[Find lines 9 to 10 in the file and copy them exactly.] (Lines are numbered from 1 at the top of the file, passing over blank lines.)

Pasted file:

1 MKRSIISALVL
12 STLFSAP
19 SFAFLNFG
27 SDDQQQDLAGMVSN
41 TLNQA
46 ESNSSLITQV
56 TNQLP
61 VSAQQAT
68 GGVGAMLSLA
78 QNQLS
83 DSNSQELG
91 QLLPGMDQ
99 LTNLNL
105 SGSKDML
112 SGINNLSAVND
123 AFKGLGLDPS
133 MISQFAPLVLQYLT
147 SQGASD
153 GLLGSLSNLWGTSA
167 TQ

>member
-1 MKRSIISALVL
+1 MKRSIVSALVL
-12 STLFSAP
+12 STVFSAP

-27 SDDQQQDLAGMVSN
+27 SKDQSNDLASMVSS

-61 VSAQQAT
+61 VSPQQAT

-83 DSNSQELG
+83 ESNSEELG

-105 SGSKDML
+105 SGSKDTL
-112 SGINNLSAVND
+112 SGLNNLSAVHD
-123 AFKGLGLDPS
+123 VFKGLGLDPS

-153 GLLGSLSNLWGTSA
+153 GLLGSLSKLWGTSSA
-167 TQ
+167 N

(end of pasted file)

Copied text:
68 GGVGAMLSLA
78 QNQLS